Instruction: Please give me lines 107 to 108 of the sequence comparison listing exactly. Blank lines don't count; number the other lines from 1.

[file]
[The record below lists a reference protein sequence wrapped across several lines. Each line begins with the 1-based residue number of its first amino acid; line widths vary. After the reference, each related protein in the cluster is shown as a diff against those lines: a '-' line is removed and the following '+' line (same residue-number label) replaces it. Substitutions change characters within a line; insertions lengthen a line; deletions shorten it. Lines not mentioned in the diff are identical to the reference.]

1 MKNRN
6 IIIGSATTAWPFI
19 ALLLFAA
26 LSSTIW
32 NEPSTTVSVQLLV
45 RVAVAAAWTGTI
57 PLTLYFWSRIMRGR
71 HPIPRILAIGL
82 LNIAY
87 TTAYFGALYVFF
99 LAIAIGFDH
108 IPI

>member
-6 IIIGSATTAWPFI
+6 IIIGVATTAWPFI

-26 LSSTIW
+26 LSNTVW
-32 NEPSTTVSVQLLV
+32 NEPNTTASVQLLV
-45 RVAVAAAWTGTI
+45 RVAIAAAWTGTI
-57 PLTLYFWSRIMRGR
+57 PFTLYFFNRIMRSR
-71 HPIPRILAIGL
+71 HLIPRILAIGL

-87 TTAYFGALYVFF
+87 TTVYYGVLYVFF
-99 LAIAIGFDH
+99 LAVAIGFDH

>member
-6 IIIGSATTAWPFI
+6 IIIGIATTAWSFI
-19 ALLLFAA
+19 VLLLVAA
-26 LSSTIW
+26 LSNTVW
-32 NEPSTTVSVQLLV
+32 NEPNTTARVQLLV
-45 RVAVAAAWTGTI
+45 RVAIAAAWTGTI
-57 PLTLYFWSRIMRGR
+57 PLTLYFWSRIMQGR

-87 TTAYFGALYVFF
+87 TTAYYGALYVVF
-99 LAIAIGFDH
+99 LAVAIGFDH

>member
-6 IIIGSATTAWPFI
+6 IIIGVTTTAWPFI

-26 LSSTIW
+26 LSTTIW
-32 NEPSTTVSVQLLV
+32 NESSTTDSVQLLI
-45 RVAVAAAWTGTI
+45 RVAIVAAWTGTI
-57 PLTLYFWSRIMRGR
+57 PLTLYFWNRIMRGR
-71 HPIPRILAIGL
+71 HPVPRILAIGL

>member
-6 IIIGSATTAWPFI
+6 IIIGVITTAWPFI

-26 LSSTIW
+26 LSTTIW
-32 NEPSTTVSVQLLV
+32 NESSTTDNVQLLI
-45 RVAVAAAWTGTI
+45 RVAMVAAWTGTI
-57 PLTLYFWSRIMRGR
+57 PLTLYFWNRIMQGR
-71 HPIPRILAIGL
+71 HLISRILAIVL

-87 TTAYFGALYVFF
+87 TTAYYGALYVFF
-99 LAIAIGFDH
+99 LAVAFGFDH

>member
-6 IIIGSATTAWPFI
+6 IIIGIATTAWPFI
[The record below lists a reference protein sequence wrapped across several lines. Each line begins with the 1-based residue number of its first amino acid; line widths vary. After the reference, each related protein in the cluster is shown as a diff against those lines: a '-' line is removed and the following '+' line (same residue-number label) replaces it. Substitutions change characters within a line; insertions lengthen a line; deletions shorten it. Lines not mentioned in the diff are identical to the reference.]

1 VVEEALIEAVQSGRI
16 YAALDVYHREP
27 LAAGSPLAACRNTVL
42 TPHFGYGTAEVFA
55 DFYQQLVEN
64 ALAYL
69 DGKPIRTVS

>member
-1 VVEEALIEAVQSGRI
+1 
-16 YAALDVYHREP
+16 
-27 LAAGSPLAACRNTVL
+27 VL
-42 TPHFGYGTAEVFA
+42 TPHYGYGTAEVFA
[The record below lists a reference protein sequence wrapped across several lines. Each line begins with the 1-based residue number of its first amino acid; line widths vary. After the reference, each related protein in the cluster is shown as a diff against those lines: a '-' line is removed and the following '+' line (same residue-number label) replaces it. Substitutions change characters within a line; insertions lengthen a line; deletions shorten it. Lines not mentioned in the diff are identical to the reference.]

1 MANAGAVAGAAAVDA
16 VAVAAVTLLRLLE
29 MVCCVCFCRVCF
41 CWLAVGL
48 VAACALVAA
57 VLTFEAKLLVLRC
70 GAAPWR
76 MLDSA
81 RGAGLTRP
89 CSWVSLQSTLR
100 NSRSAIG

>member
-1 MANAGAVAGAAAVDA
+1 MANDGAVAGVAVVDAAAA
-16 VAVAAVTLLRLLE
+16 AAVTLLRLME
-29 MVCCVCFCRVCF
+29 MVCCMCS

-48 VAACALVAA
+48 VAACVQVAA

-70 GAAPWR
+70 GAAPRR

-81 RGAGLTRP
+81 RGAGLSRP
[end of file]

81 RGAGLTRP
89 CSWVSLQSTLR